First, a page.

- Weighing scales and or measuring cups and spoons.
- Chopping board.
- Kitchen knife.
- Kitchen tongs.
- Quick cook meat thermometer, optional but recommended.
When it comes to a treat dinner I love surf and turf, my version uses Scottish langoustine as the surf element and a nicely pink thick-cut rump steak... throw in a bucket of garlic butter and some samphire and I'm in heaven.
- 400-450g (14oz-1lb) Thick Cut Steak, I use Sirloin
- 8-10 Medium-Sized Langoustine
- 12 Garlic Cloves
- 175g (1 Stick plus ¼ Cup) Butter
- 150g (1½ Cups) Samphire
- 1 Tsp Cooking Oil
- ½-1 Tsp Salt
- ½ Tsp Black Pepper
- Lots of Parsley
- Bread for Serving
- Peel 10 of the garlic cloves and chop them as finely as you can. Bash the remaining two garlic cloves with the side of a knife, don't bother peeling these two.
- Rinse the langoustine under cold water for 2-3 minutes.
- Chop the parsley as finely as you can.
- Heat a 28cm or 11" skillet or frying pan (not nonstick if possible) over a high heat.
- If your steak feels "wet" dry it with some kitchen paper, then rub the oil into the top face of the steak and season it generously with salt and pepper.
- When the pan is hot add the steak and cook on one side for 2½-4 minutes. The timing in this recipe is aimed at a single steak for two that is around 20-25mm or ¾-1" thick.
- Add 50-60g (around ¼ cup) of the butter to the pan and the two bashed garlic cloves, then cook for another 2½-4 minutes depending on how you want your steak cooked, baste the steak with the butter as it is cooking. I use a meat thermometer for accurate cooking and give a temperature guide in the frequently asked questions section.
- One minute before you are going to remove the steak from the pan add the remaining butter to a second large skillet (at least 30cm or 12") with a lid and place it on a medium-high heat, and when the butter begins to foam add the chopped garlic and stir for 60 seconds.
- Remove the steak and rest it for 6-8 minutes covered with foil.
- Add the langoustine to the pan with garlic butter making sure they are in a single layer if possible, add a lid, reduce the heat to medium and cook for 6-7 minutes.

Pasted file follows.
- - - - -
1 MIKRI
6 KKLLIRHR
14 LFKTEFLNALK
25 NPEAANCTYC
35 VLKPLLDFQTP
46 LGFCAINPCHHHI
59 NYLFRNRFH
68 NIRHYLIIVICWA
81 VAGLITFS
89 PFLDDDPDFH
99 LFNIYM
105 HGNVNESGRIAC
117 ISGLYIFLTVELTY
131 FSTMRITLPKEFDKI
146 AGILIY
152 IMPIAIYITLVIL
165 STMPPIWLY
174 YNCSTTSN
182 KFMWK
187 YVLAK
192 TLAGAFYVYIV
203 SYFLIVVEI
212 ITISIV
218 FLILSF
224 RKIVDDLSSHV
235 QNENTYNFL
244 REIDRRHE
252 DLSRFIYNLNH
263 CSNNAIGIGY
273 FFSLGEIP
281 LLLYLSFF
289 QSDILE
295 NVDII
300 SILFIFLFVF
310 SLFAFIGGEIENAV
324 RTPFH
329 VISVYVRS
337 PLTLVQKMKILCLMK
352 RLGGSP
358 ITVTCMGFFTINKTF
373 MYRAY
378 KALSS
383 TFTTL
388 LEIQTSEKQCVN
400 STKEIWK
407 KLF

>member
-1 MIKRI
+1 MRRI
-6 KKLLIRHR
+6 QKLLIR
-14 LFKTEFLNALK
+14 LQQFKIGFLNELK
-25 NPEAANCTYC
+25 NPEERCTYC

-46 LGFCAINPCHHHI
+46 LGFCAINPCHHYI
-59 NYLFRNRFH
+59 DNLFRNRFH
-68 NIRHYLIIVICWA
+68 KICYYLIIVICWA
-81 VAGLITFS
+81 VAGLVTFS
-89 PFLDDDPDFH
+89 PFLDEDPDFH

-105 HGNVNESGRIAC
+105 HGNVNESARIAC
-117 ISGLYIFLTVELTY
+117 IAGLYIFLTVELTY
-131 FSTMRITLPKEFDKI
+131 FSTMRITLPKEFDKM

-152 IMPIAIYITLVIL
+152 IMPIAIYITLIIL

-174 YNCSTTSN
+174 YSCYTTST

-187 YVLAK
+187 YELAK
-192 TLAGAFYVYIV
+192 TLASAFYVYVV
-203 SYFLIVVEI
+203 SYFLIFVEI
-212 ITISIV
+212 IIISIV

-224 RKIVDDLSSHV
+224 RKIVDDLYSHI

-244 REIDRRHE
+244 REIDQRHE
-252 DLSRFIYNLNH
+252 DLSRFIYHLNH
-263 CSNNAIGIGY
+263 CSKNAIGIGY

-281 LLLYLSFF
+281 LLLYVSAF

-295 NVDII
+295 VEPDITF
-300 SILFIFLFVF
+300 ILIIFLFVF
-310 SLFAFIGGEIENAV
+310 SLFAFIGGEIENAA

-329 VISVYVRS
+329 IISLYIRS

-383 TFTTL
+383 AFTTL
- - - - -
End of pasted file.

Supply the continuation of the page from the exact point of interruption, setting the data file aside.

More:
- Remove the lid throw in the chopped parsley and using some kitchen tongs turn everything over to coat them, then remove the langoustine.
- Add the samphire to the pan and toss it in the garlic butter for 30 seconds, then remove the samphire and decant the butter into a bowl.
- Slice the steak and pile everything onto a board and enjoy.
Internal Temperatures for the Steak:
- Rare: The target temperature to remove the steak is 45-47°C or 113-117°F. The final temperature after resting will be 49-51°C or 120-124°F. Estimated total cooking time (3-4 minutes).
- Medium Rare: The target temperature to remove the steak is 48-54°C or 118-129°F. The final temperature after resting will be 52-58°C or 125-136°F. Estimated total cooking time (4-5 minutes).
- Medium: The target temperature to remove the steak is 55-57°C or 130-135°F. The final temperature after resting will be 59-61°C or 137-142°F. Estimated total cooking time (5-6 minutes).
- Medium Well: The target temperature to remove the steak is 58-63°C or 136-145°F. The final temperature after resting will be 62-67°C or 143-152°F. Estimated total cooking time (6-7 minutes).
- Well Done: The target temperature to remove the steak is 64-71°C or 146-160°F. The final temperature after resting will be 68-75°C or 153-165°F. Estimated total cooking time (8-10 minutes).
Don't forget the finger bowls this is gloriously messy food!
The calorific data for this recipe does not include the bread for serving.
Amount Per Serving: Calories: 1152Total Fat: 97gSaturated Fat: 53gTrans Fat: 3gUnsaturated Fat: 35gCholesterol: 374mgSodium: 1790mgCarbohydrates: 6gFiber: 1gSugar: 0gProtein: 63g
Calorific details are provided by a third-party application and are to be used as indicative figures only.